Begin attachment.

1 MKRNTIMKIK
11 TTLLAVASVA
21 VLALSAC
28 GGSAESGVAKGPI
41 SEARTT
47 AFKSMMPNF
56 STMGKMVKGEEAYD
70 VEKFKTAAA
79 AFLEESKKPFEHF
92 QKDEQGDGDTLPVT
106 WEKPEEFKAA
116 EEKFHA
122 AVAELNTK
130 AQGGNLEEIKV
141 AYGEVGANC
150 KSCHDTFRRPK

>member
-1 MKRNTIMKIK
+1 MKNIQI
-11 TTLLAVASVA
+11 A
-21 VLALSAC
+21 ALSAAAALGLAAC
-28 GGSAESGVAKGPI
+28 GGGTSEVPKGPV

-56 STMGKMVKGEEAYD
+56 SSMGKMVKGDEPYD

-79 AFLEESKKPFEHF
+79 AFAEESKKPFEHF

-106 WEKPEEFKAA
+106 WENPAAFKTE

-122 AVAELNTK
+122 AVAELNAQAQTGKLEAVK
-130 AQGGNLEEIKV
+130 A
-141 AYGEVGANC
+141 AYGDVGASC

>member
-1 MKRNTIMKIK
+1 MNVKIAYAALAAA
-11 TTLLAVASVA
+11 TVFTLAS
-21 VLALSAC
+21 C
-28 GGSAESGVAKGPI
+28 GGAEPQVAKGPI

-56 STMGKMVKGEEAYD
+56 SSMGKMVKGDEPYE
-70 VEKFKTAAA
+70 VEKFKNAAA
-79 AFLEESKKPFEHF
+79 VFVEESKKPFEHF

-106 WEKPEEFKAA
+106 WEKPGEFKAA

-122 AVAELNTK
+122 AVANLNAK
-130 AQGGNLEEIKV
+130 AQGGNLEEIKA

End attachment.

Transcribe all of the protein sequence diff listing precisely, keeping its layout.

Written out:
1 MKRNTIMKIK
11 TTLLAVASVA
21 VLALSAC
28 GGSAESGVAKGPI
41 SEARTT
47 AFKSMMPNF
56 STMGKMVKGEEAYD
70 VEKFKTAAA
79 AFLEESKKPFEHF
92 QKDEQGDGDTLPVT
106 WEKPEEFKAA
116 EEKFHA
122 AVAELNTK
130 AQGGNLEEIKV
141 AYGEVGANC
150 KSCHDTFRRPK

>member
-1 MKRNTIMKIK
+1 MKNIQI
-11 TTLLAVASVA
+11 A
-21 VLALSAC
+21 ALSAAAALGLAAC
-28 GGSAESGVAKGPI
+28 GGGTSEVPKGPV

-56 STMGKMVKGEEAYD
+56 SSMGKMVKGDEPYD

-79 AFLEESKKPFEHF
+79 AFAEESKKPFEHF

-106 WEKPEEFKAA
+106 WENPAAFKTE

-122 AVAELNTK
+122 AVAELNAQAQTGKLEAVK
-130 AQGGNLEEIKV
+130 A
-141 AYGEVGANC
+141 AYGDVGASC

>member
-1 MKRNTIMKIK
+1 MNVKIAYAALAAA
-11 TTLLAVASVA
+11 TVFTLAS
-21 VLALSAC
+21 C
-28 GGSAESGVAKGPI
+28 GGAEPQVAKGPI

-56 STMGKMVKGEEAYD
+56 SSMGKMVKGDEPYE
-70 VEKFKTAAA
+70 VEKFKNAAA
-79 AFLEESKKPFEHF
+79 VFVEESKKPFEHF

-106 WEKPEEFKAA
+106 WEKPGEFKAA

-122 AVAELNTK
+122 AVANLNAK
-130 AQGGNLEEIKV
+130 AQGGNLEEIKA